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As Edelman points out, his findings run contrary to Google's age-old description of its search engine. "No manual intervention," Google Fellow Amit Singhal said in a 2008 blog post. "The final ordering of the results is decided by our algorithms…not manually by us. We believe that the subjective judgment of any individual is…subjective, and information distilled by our algorithms…is better than individual subjectivity."

But Edelman also digs up an unguarded moment where the company seems to admit to the sort of hard-coding he describes. It may be his most significant find. "When we roll[ed] out Google Finance, we did put the Google link first. It seems only fair, right?" vice president of search Marissa Mayer said during a June 2007 public appearance. "We do all the work for the search page and all these other things, so we do put it first...That has actually been our policy, since then, because of Finance. So for Google Maps again, it's the first link." You can see her on video here:

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This is just the sort of behavior Foundem criticizes in its EU antitrust complaint. The complaint is under seal, but it's mirrored by a stateside FCC filing. Foundem homes in on what Google calls Universal Search, a search setup — introduced in May 2007 — where Google, well, inserts links from other Google services into prominent positions on its search results pages. There are certain Universal Search results that point to content from third-party companies — "news" links, for example, point to third-party news stories — but in many other cases they point to Google pages, including pages for Google Maps and Google Product Search.

Foundem contends that with Universal Search, Google is unfairly positioning its services over competing services. "Google should not discriminate — at all — not even in favor of Google's own services," Foundem co-founder Shivaun Raff has told The Reg, accusing Google of using completely different algorithms to rank results for its own services. Google says that Universal Search is a way of "blending" its services with web results, but as Foundem points out in its FCC filing, others have called it "bundling."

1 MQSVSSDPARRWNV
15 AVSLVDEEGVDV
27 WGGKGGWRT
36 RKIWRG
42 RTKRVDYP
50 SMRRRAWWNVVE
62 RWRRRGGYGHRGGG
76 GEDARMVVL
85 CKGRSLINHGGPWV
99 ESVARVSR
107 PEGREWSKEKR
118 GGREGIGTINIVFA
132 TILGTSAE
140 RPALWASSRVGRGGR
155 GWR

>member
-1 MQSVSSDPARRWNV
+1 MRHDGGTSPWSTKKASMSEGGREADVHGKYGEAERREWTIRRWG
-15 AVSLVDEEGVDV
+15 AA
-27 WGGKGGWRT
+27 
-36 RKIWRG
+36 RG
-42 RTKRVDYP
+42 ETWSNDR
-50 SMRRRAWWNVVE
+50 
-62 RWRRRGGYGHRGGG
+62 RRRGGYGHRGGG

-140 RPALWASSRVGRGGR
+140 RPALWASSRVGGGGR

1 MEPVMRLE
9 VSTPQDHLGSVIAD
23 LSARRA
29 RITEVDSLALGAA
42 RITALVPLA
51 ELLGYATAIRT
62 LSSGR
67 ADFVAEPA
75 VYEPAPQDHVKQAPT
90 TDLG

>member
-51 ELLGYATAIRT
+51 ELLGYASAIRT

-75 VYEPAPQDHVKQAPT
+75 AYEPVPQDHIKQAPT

The comparison is obvious. Foundem is arguing that in much the same way Microsoft unfairly bundled applications with Windows, Google is unfairly bundling its own services on its search engine, which controls an estimated 85 per cent of the market — if not more. Foundem produces stats showing that since the arrival of Universal Search, Google's market share in areas such as online maps and product search has increased significantly. In short, Foundem says, Mountain View has exerted discriminatory market power to demote such competitors such as MapQuest and Pricegrabber.

Google may or may not classify its allegedly hard-coded Google Finance and Google Health results as examples of Universal Search in action. But Edelman sees them as a slightly different thing. When Google slips in, say, Google Maps links via Universal Search, it labels them as "maps" results. You don't get the same sort of label with Edelman's searches. "With the CSCO search, Google does say 'these are the finance results," he says. "They're masquerading as algorithmic results. They look like algorithmic results. They don't look like something else."

What's more, Universal Search appears to use separate algorithms from those used for other results on the page. With his examples, Edelman believes that Google is not merely shifting to other algorithms. He believes the company has indeed hard-coded specific results. "If you look at Google's Health Topics index page, every one of those terms is hard-coded," he says.

Ben Edelman

Ben Edelman

But he does see the similarity to Foundem's argument. And he sees the Microsoft "bundling" analogy. But he believes that Google's hard-coding goes beyond Redmond's setup. "There are some similarities, and some differences," he tells us. "With Windows, at least you could install another web browser. What does it mean to install another map program into Google? You can't.

"You could go maps.yahoo.com, if that's what you want. But you could never have a different one that was integrated nicely into the web browser. Whereas in the operating system context, if you installed Netscape and you double-clicked on a .html file, it would open in Netscape...It would be fully integrated in the relevant sense. But it's hard to see how Yahoo! Maps could get to be fully integrated with Google in the relevant sense. I don't think there's been any discussion of that." ®

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